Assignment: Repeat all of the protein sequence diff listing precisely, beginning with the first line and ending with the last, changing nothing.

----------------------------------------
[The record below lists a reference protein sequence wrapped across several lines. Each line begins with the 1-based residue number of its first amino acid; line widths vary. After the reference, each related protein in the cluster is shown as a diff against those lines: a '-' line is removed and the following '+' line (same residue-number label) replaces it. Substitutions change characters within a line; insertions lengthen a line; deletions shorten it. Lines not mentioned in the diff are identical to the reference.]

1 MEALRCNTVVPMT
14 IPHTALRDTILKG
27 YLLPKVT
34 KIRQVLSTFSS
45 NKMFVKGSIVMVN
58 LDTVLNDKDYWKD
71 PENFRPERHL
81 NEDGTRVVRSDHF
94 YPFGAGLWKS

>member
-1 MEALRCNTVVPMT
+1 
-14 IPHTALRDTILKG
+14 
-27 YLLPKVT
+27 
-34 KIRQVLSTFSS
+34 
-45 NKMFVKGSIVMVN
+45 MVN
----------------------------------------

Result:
[The record below lists a reference protein sequence wrapped across several lines. Each line begins with the 1-based residue number of its first amino acid; line widths vary. After the reference, each related protein in the cluster is shown as a diff against those lines: a '-' line is removed and the following '+' line (same residue-number label) replaces it. Substitutions change characters within a line; insertions lengthen a line; deletions shorten it. Lines not mentioned in the diff are identical to the reference.]

1 MEALRCNTVVPMT
14 IPHTALRDTILKG
27 YLLPKVT
34 KIRQVLSTFSS
45 NKMFVKGSIVMVN
58 LDTVLNDKDYWKD
71 PENFRPERHL
81 NEDGTRVVRSDHF
94 YPFGAGLWKS

>member
-1 MEALRCNTVVPMT
+1 
-14 IPHTALRDTILKG
+14 
-27 YLLPKVT
+27 
-34 KIRQVLSTFSS
+34 
-45 NKMFVKGSIVMVN
+45 MVN